The Heated Men's Basketball Rivalry of Michigan-Duke
The Heated Basketball Rivalry of Michigan-Duke

By Steve Grialou, U-M Athletic Media Relations Student Assistant

A rivalry consists of a deep hatred, yet a bizarre respect for worthy adversary. Rivalries take time to grow and do not occur overnight or over the course of one battle.

Cazzie Russell pulls down a rebound
In sports, a rivalry requires frequent meetings with high rewards at stake and, because of the stakes, rivalries usually occur with a conference, as schools geographically close to each other battle for fan support, regional supremacy and national exposure. Just look at Michigan-Michigan State or Michigan-Indiana in basketball. The games bring fans out of the woodwork, increase emotions and effect recruiting success.

However, when talking to college basketball fans, another rivalry comes to mind -- Michigan vs. Duke. Two universities from separate regions of the country, playing in different conferences: Michigan from the mighty Big Ten Conference, Duke from the hoops' hotbed Atlantic Coast Conference. Two programs with long histories and traditions of excellence, and a pair of student bodies that takes pride in intellect as well as athletic prowess. Add to the mix a combined three NCAA titles and seven Final Four appearances since the 1988-89 season, and the richness of the rivalry is exposed.

Juwan Howard puts one up over Antonio Lang
When the college basketball titans of Michigan and Duke face each other, fans across the nation tune in as bragging rights and the hearts of the nation's elite recruits are at stake.

On Dec. 21, 1963, the Wolverines welcomed the Blue Devils into Yost Field House for the first meeting between the two programs. Michigan left its home arena with an 83-67 victory in what would turn into the precursor for a series of nine games in eight years. The Blue Devils would avenge the early season loss later in the 1964 NCAA Tournament Final Four in Kansas City, Mo., when Duke recorded a 91-80 victory en route to the national championship.

The schools met in each of the next seven seasons with Duke winning six of the nine match-ups. After the Dec. 7, 1970 game, the schools did not meet for 19 years.

Wolverine Chris Webber battles Christian Laettner
When Duke and Michigan did play again -- Dec. 9, 1989 -- the stakes were higher than your typical non-conference December game. Michigan was the defending national champion and wanted to prove it was still No. 1. Duke came into the season off a Final Four appearance and wanted to beat the defending champs to lay claim to the nation's top spot. Forty minutes proved an inadequate amount of time to determine the outcome of the back-and-forth battle as the teams played into overtime before the Wolverines squeaked out a 113-108 victory.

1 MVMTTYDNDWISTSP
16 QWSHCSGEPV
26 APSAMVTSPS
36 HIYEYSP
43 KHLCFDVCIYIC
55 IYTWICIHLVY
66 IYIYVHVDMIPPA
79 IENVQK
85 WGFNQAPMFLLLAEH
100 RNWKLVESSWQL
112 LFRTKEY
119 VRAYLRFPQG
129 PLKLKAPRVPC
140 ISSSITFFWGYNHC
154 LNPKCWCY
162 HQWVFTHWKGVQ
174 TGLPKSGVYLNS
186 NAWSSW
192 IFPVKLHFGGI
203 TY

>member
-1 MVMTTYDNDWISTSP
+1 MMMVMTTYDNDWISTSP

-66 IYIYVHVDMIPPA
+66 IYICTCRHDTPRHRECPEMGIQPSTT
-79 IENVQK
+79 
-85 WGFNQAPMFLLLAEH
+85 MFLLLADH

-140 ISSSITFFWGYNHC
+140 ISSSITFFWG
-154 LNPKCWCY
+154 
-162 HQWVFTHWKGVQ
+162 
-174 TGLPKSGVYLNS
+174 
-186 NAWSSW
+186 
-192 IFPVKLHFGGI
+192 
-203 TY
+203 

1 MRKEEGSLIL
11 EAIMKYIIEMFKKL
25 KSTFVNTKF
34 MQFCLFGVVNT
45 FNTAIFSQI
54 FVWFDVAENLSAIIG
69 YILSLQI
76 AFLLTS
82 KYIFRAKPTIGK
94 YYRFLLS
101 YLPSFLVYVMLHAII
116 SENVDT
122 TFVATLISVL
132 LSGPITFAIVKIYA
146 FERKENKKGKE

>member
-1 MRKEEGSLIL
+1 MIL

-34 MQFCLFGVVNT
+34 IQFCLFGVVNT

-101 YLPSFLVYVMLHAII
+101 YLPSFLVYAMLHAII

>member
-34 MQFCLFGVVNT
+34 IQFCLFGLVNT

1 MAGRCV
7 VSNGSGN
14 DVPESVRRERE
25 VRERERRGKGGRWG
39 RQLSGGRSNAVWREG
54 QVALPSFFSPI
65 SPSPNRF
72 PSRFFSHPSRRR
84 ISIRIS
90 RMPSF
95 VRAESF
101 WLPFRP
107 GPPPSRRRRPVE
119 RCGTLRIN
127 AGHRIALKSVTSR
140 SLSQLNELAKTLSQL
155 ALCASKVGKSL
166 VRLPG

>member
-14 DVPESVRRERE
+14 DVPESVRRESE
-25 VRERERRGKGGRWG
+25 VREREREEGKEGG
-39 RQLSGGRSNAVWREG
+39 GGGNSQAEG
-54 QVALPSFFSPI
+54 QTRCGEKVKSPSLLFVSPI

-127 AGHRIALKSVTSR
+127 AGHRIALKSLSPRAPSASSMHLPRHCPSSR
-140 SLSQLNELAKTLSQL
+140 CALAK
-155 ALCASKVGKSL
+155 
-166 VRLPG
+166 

Duke would exact revenge, taking the next six meetings between the two schools, each time challenged closely by Michigan. The Dec. 14, 1991 meeting featured the reverse situation of the 1989 game. The Blue Devils were the defending national champions and the top team in the nation. The Wolverines were the young upstarts in a game that was the national television debut of the highly-touted "Fab Five" recruiting class. It was billed as the high-flying, black socks, bald headed and baggy shorts of Michigan vs. the smart, confident, defending champion "scholar-ballers" of Duke.

Michigan's Josh Asselin challenges Elton Brand's shot
In a game of runs, the young Wolverines were down by as many as 17 points in the first half. Michigan rallied in the second half and sent the game into overtime. Duke regrouped in the extra period and held off Michigan, 85-77. The teams squared-off again in the glare of the national spotlight, playing for the 1992 NCAA title in Minneapolis. Unlike the 1964 when Duke avenged its regular season loss with a Final Four victory, Michigan was unable to hold off a second half charge by the Blue Devils and Duke walked off the court as NCAA champions with a 71-51 victory.

Michigan has reversed the Duke curse of late, taking three of the last four games, including a pair of wins in Cameron Indoor Stadium. In 1996, a Robert Traylor dunk with three seconds remaining gave U-M a 62-61 road win. A year later, the Blue Devils came to Ann Arbor heavily favored and looking to avenge their 1996 defeat. The Wolverines were not phased by the Duke hype and stunned the college basketball scene with an 81-73 win, leading to an outpouring of emotion from the usually reserved Wolverine faithful as the fans stormed the court following the game.

Each time Michigan and Duke meet on the basketball court, people all over the nation want to watch, the players get a little more excited, and the coaching staffs a little more tense. All the elements to make a heated rivalry, and this is one of the best college basketball has to offer.

Michigan vs. Duke
(Duke leads the series, 13-7)

Date Opponent    Site    W/L Score Margin
Dec. 21, 1963    Duke H W 83-67 16
Mar. 20, 1964 Duke 1 L 80-91 -11
Dec. 5, 1964 Duke A W 86-79 7
Dec. 21, 1965 Duke 2 L 93-100 -7
Dec. 3, 1966 Duke A L 75-96 -21
Dec. 6, 1967 Duke H L 72-93 -21
Dec. 9, 1968 Duke A W 90-80 10
Dec. 10, 1969 Duke H L 68-73 -5
Dec. 7, 1970 Duke A L 74-95 -21
Dec. 9, 1989 Duke H W-OT    113-108    5
Dec. 8, 1990 Duke A L 68-75 -7
Dec. 14, 1991 Duke H L-OT 77-85 -8
Apr. 6, 1992 Duke 3 L 51-71 -20
Dec. 5, 1992 Duke A L 68-79 -11
Dec. 11, 1993 Duke H L 63-73 -10
Dec. 10, 1994 Duke A L 59-69 -10
Dec. 9, 1995 Duke H W 88-84 4
Dec. 8, 1996 Duke A W 62-61 1
Dec. 13, 1997 Duke H W 81-73 8
Dec. 12, 1998 Duke A L 64-108 -44

1 - NCAA Final Four, Kansas City, Mo.
2 - Cobo Arena, Detroit, Mich.
3 - NCAA Championship, Minneapolis, Minn.

Contact: Tom Wywrot (734) 763-4423

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